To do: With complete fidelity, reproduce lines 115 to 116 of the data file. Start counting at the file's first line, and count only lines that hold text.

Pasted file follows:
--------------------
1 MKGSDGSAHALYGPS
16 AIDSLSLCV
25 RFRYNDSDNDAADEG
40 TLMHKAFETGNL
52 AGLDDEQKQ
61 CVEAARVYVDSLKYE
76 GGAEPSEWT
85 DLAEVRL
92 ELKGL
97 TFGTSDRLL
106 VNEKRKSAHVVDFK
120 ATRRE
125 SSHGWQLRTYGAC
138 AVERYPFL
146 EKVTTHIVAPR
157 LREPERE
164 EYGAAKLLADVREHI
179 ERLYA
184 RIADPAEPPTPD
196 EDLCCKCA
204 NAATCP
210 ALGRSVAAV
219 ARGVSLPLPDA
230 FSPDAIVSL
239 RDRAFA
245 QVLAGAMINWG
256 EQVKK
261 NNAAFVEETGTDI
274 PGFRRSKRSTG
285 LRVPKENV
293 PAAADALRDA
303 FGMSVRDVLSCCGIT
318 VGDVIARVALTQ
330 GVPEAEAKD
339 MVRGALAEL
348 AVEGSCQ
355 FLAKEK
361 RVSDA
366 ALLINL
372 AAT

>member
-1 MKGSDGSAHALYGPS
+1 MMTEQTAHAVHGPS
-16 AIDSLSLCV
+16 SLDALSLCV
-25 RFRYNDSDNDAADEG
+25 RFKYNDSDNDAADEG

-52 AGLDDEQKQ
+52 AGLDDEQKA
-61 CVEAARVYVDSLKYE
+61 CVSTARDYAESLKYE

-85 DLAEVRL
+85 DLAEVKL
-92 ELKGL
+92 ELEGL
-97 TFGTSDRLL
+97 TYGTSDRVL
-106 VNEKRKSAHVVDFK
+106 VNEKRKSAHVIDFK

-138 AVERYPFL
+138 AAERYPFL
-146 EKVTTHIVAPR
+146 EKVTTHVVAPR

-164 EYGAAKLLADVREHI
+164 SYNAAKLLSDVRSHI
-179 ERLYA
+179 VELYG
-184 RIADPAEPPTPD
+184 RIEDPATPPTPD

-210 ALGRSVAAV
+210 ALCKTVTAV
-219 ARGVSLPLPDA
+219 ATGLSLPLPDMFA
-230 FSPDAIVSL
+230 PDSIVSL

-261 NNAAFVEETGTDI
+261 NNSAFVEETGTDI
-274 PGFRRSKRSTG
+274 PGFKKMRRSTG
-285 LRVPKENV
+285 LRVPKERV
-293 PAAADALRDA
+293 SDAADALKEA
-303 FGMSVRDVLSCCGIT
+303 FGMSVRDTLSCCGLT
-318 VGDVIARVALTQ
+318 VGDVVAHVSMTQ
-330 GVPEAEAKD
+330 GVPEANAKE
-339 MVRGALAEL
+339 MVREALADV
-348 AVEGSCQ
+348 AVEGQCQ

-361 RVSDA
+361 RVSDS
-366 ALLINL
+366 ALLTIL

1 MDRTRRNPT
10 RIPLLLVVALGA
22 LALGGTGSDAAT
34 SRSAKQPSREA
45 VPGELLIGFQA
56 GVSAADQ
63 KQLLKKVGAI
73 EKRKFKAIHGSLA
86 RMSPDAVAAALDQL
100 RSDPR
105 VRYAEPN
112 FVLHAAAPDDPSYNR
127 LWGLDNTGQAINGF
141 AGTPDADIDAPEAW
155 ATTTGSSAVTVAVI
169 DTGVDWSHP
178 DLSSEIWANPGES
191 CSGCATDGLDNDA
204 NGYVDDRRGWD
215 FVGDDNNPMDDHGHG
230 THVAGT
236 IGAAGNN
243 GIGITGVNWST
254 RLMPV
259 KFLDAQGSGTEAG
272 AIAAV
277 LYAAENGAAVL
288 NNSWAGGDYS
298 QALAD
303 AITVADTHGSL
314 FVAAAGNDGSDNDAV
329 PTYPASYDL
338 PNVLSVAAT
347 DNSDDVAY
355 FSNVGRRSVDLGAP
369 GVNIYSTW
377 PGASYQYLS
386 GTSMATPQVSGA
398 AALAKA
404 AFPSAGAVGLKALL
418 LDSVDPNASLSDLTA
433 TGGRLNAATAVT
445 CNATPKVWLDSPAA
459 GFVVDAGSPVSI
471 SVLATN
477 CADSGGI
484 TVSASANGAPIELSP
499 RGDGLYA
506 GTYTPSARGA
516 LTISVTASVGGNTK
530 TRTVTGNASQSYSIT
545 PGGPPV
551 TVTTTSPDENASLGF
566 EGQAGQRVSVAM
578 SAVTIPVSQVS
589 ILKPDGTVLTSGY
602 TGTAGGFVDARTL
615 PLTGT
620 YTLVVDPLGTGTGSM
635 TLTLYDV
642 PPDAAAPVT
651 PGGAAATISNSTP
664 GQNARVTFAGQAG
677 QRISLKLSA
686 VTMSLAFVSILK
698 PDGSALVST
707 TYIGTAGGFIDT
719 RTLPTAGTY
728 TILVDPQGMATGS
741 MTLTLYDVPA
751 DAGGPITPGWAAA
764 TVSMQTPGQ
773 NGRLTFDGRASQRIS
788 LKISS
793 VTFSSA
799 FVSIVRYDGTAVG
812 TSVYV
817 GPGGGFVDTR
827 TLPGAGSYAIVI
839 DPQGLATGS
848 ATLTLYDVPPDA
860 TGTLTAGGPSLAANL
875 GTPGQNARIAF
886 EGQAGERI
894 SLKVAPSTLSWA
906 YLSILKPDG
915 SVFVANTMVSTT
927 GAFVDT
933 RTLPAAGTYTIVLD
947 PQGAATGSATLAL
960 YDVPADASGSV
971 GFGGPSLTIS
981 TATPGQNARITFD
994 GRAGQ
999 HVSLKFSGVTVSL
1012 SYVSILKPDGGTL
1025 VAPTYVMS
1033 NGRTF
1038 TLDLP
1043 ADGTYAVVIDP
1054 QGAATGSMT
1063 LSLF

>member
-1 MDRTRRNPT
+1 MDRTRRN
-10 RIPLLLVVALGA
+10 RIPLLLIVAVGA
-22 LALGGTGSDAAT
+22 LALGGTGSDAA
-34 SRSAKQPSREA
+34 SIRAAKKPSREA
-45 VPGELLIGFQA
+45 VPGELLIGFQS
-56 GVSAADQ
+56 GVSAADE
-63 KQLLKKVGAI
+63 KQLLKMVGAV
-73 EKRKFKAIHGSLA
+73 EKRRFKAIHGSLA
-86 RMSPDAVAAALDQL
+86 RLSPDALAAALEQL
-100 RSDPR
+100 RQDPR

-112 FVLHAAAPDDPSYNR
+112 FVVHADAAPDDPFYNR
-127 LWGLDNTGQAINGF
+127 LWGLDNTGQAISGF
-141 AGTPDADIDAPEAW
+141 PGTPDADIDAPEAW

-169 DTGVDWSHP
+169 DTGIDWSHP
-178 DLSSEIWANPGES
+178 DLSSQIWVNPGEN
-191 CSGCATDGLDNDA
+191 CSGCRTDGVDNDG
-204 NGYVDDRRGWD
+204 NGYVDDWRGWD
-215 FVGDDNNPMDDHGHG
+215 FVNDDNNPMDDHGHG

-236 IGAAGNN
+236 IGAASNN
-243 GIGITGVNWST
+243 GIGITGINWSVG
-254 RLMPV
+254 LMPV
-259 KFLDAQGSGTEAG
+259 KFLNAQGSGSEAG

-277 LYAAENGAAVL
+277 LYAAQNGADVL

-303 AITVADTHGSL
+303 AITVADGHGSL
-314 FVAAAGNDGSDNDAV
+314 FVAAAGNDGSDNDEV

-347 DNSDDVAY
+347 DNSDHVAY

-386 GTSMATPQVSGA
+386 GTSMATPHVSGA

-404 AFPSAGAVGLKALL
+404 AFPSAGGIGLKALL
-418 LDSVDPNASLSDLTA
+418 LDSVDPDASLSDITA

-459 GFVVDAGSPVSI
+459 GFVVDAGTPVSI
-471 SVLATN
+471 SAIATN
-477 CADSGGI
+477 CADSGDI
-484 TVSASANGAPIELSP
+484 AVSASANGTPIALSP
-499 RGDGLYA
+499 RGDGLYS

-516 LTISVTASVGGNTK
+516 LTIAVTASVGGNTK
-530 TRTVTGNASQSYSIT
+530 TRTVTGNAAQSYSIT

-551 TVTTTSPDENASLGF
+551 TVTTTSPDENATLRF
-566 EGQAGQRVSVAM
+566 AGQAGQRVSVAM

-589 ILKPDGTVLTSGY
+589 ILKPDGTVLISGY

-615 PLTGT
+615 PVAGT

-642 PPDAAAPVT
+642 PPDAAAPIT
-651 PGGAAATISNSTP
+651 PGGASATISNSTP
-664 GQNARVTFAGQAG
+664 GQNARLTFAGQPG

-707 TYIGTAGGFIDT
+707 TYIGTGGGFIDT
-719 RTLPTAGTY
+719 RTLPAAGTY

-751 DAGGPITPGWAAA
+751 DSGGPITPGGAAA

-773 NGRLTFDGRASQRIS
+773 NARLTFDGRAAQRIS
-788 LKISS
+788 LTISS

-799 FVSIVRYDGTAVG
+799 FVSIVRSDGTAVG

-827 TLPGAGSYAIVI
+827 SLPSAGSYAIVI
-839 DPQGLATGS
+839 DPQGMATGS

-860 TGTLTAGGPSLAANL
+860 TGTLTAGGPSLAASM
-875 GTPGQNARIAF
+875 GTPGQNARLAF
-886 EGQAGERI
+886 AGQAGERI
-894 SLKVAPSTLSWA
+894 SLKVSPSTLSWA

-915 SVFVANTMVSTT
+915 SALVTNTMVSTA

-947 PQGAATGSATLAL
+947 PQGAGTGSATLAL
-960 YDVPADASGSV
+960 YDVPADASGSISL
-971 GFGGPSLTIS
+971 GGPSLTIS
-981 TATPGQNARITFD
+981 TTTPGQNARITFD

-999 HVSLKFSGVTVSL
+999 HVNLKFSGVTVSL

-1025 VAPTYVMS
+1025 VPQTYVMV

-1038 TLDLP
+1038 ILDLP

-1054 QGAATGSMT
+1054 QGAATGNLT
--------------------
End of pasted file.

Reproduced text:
191 CSGCATDGLDNDA
204 NGYVDDRRGWD